The radical Islamic terror group Boko Haram has increased its attacks on civilians in towns and villages in the Far North region of the central African country of Cameroon since December 2020, killing at least 80 people, according to an international watchdog's report released this week.
Human Rights Watch reported in addition to killing dozens in the region, the militants have also looted hundreds of homes. The watchdog said the Cameroon government should instigate firm steps to protect communities and respond to the worsening violence by putting a security force in the field.
"Boko Haram is waging a war on the people of Cameroon at a shocking human cost," said Ilaria Allegrozzi, senior Africa researcher at Human Rights Watch. "As Cameroon's Far North region increasingly becomes the epicenter of Boko Haram's violence, Cameroon should urgently adopt and carry out a new, rights-respecting strategy to protect civilians at risk in the Far North."
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Human Rights Watch surveyed 20 victims and witnesses to five 5 Boko Haram attacks since mid-December in the towns and villages of Blabline, Darak, Gouzoudou, and Mozogo. Among the attacks on the villages, the group found an incident where a Boko Haram suicide bomber blew up fleeing civilians, dozens of local fishermen were killed with machetes and knives, and an elderly village chief was assassinated in front of his family.
The watchdog reported its research suggested the number of casualties could go much higher since attacks in remote areas often go unreported.
Cameroon has seen a sharp spike of militant attacks in the past year. According to a November 2020 report of the Africa Center for Strategic Studies, a United States Department of Defense think tank, the number of Boko Haram attacks against civilians in Cameroon in 2020 was higher than in Nigeria, Niger, and Chad combined.
Cameroon currently ranks number 42 on Open Doors' 2021 World Watch List of countries where it is most difficult to be a Christian. It rose six spots from last year's list due to the rise in persecution and violence.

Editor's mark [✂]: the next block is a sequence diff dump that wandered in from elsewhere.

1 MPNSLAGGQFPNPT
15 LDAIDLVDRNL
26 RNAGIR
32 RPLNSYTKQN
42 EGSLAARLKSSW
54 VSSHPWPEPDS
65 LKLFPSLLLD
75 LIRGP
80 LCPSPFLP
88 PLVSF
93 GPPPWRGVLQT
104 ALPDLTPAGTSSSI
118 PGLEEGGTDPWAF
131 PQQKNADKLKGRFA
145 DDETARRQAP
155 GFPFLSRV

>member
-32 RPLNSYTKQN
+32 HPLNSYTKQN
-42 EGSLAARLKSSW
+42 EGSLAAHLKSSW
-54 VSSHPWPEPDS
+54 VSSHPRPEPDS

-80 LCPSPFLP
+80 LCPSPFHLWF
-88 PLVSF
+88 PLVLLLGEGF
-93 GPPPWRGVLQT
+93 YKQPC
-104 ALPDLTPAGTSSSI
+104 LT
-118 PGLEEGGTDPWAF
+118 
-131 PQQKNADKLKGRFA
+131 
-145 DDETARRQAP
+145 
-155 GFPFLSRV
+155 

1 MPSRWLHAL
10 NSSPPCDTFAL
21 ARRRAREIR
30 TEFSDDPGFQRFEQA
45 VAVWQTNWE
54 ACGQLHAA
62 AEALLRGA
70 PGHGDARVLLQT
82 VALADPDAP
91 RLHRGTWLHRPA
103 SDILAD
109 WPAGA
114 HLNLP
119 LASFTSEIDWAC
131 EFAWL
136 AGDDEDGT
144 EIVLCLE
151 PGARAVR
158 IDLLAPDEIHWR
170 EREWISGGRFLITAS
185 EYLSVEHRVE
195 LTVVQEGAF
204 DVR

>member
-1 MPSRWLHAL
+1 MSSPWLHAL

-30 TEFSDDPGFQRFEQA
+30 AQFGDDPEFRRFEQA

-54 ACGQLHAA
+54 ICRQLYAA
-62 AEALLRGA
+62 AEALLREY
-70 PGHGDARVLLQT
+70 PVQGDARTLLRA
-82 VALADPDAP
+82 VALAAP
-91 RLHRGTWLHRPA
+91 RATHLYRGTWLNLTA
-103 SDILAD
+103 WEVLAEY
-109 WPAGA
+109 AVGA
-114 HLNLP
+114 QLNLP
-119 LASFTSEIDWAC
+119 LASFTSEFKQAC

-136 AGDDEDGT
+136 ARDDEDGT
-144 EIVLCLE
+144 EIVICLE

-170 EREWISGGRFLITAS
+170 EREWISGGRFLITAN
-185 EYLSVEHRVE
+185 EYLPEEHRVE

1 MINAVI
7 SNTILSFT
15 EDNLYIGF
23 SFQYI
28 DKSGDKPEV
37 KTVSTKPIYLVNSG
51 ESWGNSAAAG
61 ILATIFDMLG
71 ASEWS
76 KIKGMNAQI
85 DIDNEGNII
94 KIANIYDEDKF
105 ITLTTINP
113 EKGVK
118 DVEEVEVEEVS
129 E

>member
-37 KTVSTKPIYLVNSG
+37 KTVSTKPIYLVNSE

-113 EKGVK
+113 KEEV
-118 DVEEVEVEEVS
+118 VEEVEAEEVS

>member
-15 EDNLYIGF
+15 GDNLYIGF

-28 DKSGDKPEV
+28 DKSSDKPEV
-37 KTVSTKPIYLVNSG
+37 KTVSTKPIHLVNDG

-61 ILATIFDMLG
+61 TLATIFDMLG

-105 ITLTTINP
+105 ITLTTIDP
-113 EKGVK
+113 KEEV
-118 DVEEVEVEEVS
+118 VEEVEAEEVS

Open Doors explained why Christians are often targeted by terror groups.
"Because the government is often focused elsewhere, it's given an opening for Boko Haram to expand and continue attacks that target Christians," the organization said on its website.
As CBN News has reported, after the defeat of ISIS in Syria, the Islamic terror group turned its sights on Africa.
The continent is currently witnessing a spree of terror attacks inspired by ISIS-affiliated groups.
Last month, a large group of militants fought against the Mozambican army for control of the strategic northern town of Palma, as reports came in that dozens of civilians have been killed and bodies were littering the streets.
Also in March, the Abubakar Shekau-led faction of Boko Haram finally freed a local Christian pastor after kidnapping him in December and threatening to kill him unless their ransom demands were met.
In November of last year, Boko Haram Islamic fighters slaughtered 110 Nigerian farmers, men, and women, killing them as they worked in their rice fields.
In a separate attack, ISIS-linked fighters beheaded 50 people in a soccer stadium in northeast Mozambique.
And earlier that same month, a CIA officer, formerly of the Navy's elite SEAL Team 6, was killed in an explosion set off by the Somali-based Islamic terror group al-Shabaab.
The CIA operative, along with four Somali officers, reportedly died during a raid on the group's suspected hideout south of Mogadishu.